Fewer than one in four rape prosecutions successful – but figure is improving
Fewer than one in four rape cases brought to court by West Mercia Police last year resulted in a conviction, figures show.
Data, released by the Ministry of Justice, reveals that in 2017 only 23 per cent of West Mercia Police's prosecutions for rape were successful.
Last year the force brought 122 cases to court, and 28 resulted in convictions.
Meanwhile, Dyfed-Powys Police said it took 21 rape cases to court in 2017, with 13 successful convictions.
Across England and Wales overall one in five rape cases are successfully prosecuted, according to the MoJ.
The MoJ's data includes cases where rape is the principle or most serious offence, so incidents where the victim was killed would be counted as murder or manslaughter.
The figures show that prosecutions for West Mercia Police are getting more successful.
In 2016, 21 per cent of rape cases brought to court resulted in convictions.
West Mercia policing lead for Telford and Shropshire, Chief Superintendent Kevin Purcell said every report of rape is thoroughly investigated, with officers doing all they can to ensure justice for the victim.
He said: “It is vitally important to us that victims of rape have the confidence to come forward and report these to police knowing that they will be believed and we will carry out a thorough investigation to do all we can to secure the best possible outcome for them.
“In Telford and Shropshire anyone making a report of a rape will be visited by a specially trained officer in the first instance, this officer could be a uniformed officer, or plain clothes.
"These officers will work with the victim right from the onset to help achieve the very best evidence and ensure the victim is supported right through the investigation and beyond.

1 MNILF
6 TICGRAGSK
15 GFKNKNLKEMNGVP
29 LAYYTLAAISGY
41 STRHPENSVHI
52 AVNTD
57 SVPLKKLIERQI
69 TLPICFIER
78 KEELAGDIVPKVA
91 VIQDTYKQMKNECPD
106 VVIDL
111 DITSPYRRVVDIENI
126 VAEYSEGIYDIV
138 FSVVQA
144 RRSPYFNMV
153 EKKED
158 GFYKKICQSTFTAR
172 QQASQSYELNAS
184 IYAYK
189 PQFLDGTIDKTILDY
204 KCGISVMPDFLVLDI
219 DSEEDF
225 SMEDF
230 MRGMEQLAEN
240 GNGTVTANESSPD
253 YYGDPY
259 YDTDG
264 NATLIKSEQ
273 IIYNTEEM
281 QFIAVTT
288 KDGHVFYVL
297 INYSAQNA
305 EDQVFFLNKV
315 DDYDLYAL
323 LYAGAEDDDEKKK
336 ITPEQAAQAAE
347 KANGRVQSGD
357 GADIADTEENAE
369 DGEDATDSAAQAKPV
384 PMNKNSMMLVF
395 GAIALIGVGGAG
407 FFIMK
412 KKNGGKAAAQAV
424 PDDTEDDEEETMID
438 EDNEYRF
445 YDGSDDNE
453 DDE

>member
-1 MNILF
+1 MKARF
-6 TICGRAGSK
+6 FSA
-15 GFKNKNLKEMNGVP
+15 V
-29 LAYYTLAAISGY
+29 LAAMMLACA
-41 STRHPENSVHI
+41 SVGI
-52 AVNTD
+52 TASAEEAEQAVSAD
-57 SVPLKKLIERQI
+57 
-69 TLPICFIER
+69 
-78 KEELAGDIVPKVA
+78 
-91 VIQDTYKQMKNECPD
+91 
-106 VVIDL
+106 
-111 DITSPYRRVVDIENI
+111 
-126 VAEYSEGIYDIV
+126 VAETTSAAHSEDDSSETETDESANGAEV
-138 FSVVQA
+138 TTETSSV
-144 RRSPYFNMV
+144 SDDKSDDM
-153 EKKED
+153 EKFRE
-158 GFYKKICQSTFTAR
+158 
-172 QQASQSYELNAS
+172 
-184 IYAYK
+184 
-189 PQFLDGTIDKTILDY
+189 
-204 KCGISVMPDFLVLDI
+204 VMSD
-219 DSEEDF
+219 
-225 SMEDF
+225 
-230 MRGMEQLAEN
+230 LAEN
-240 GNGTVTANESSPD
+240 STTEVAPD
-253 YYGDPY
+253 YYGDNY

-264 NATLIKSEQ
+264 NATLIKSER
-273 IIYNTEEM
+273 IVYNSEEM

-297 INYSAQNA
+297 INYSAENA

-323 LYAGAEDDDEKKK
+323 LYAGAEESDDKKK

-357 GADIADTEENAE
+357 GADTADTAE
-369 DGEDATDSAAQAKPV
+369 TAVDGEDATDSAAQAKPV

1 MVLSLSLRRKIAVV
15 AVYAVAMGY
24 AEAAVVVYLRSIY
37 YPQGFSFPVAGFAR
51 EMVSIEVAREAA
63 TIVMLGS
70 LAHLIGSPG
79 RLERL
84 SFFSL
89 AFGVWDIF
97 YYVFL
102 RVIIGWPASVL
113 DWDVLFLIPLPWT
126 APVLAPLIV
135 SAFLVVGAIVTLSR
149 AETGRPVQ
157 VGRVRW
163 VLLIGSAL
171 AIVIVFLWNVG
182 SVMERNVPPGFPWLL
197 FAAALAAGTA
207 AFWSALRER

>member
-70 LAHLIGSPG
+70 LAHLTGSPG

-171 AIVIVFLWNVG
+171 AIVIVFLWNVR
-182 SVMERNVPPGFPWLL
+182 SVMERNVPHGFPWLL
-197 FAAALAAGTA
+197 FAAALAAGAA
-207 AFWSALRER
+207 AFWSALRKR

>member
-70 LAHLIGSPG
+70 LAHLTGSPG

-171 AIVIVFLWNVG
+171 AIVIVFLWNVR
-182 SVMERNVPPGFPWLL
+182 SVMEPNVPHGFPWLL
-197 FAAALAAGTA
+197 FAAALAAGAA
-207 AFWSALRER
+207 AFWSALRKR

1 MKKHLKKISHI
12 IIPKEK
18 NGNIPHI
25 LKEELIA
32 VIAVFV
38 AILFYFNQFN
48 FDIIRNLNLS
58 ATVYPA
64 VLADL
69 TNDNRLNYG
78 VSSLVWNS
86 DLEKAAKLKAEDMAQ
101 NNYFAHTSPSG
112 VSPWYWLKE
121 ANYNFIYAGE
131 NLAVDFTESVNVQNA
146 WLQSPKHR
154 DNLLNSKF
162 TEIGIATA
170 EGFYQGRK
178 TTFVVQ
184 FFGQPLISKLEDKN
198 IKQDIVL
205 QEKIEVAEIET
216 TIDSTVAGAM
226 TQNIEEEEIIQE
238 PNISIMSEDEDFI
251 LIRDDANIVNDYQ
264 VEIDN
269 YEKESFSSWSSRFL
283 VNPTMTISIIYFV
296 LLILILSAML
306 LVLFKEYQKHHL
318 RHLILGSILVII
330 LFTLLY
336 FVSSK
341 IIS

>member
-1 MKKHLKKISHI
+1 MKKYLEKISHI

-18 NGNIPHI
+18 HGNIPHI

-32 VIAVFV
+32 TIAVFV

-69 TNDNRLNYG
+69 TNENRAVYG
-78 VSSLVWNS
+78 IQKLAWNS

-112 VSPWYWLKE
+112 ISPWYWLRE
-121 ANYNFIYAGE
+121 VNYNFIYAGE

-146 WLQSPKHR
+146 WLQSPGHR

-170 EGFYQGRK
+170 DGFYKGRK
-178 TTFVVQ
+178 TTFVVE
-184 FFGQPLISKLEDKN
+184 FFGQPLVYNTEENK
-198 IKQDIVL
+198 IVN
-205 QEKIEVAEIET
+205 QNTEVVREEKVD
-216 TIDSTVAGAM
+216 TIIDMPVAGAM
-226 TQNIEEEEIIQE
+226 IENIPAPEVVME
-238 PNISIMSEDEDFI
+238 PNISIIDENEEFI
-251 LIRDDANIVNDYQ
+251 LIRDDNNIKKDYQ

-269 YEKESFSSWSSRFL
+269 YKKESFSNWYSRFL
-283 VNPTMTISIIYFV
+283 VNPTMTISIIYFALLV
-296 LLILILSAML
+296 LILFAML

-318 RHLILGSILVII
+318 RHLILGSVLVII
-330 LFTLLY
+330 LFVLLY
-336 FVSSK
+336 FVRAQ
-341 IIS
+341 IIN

“In addition to specially trained officers working closely with victims, all of our CID detectives have specialist rape investigation training to deal with the sensitive and complex nature of rape investigations, and we have teams dedicated to protecting vulnerable people whose work includes rape investigations where the victim and offender are known to each other, again these teams are specially trained to deal with the sensitivities and complexities of such incidents."
Detective Chief Superintendent Shane Williams, for Dyfed-Powys Police, said the force also takes all reports of a sexual nature seriously and ensures victims receive the support they need.
He added: “I can offer reassurance that we will continue to deal robustly with such crimes, particularly those committed against the most vulnerable people in our communities.
“To ensure that we improve our investigations, all serious sexual offence cases are jointly reviewed with the Crown Prosecution Service (CPS) and partner agencies on a regular basis.
"This is an honest and productive relationship whereby key feedback from all court cases is discussed.
"The aim is to improve service to victims, witnesses and the public in all serious crime investigations.“
A CPS spokeswoman said: “We recognise that rape and serious sexual offences are some of the most complex cases prosecuted by the CPS and we have worked hard in recent years to improve how we deal with these cases.
"We have almost doubled the number of specialist prosecutors in our dedicated rape and serious sexual offence units and improved the support we offer victims through criminal proceedings.
“In recognition of the unique challenges involved in prosecuting these offences and taking them to trial, the CPS is focused on building strong cases with all available evidence, including CCTV, eyewitness accounts and mobile phone evidence, and supporting victims throughout the process."
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